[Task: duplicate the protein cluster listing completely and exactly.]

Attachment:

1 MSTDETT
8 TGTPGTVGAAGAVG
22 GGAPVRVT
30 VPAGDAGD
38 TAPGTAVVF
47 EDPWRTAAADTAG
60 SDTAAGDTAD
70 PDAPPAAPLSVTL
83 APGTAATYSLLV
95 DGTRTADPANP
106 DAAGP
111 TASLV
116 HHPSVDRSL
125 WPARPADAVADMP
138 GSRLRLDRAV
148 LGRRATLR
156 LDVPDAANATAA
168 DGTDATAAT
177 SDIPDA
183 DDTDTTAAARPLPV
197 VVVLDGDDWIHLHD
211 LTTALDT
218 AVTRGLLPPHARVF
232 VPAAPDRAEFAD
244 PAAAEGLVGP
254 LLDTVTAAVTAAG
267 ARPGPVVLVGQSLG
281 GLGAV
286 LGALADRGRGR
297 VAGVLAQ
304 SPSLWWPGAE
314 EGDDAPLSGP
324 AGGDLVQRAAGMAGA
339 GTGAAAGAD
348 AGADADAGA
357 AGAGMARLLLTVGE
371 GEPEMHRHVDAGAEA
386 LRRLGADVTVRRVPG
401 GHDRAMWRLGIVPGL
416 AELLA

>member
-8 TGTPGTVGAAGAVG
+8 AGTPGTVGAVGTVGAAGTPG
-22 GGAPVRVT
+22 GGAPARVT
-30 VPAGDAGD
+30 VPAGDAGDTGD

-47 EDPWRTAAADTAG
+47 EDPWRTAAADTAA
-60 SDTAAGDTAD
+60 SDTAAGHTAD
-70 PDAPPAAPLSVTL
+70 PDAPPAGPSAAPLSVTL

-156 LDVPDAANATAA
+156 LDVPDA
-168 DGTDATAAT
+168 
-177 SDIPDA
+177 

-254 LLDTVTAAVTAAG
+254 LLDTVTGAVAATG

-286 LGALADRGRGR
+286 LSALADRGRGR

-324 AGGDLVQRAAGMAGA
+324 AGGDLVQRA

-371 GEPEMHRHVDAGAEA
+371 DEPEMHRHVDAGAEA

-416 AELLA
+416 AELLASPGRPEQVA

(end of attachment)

1 MSTDETT
8 TGTPGTVGAAGAVG
22 GGAPVRVT
30 VPAGDAGD
38 TAPGTAVVF
47 EDPWRTAAADTAG
60 SDTAAGDTAD
70 PDAPPAAPLSVTL
83 APGTAATYSLLV
95 DGTRTADPANP
106 DAAGP
111 TASLV
116 HHPSVDRSL
125 WPARPADAVADMP
138 GSRLRLDRAV
148 LGRRATLR
156 LDVPDAANATAA
168 DGTDATAAT
177 SDIPDA
183 DDTDTTAAARPLPV
197 VVVLDGDDWIHLHD
211 LTTALDT
218 AVTRGLLPPHARVF
232 VPAAPDRAEFAD
244 PAAAEGLVGP
254 LLDTVTAAVTAAG
267 ARPGPVVLVGQSLG
281 GLGAV
286 LGALADRGRGR
297 VAGVLAQ
304 SPSLWWPGAE
314 EGDDAPLSGP
324 AGGDLVQRAAGMAGA
339 GTGAAAGAD
348 AGADADAGA
357 AGAGMARLLLTVGE
371 GEPEMHRHVDAGAEA
386 LRRLGADVTVRRVPG
401 GHDRAMWRLGIVPGL
416 AELLA

>member
-8 TGTPGTVGAAGAVG
+8 AGTPGTVGAVGTVGAAGTPG
-22 GGAPVRVT
+22 GGAPARVT
-30 VPAGDAGD
+30 VPAGDAGDTGD

-47 EDPWRTAAADTAG
+47 EDPWRTAAADTAA
-60 SDTAAGDTAD
+60 SDTAAGHTAD
-70 PDAPPAAPLSVTL
+70 PDAPPAGPSAAPLSVTL

-156 LDVPDAANATAA
+156 LDVPDA
-168 DGTDATAAT
+168 
-177 SDIPDA
+177 

-254 LLDTVTAAVTAAG
+254 LLDTVTGAVAATG

-286 LGALADRGRGR
+286 LSALADRGRGR

-324 AGGDLVQRAAGMAGA
+324 AGGDLVQRA

-371 GEPEMHRHVDAGAEA
+371 DEPEMHRHVDAGAEA

-416 AELLA
+416 AELLASPGRPEQVA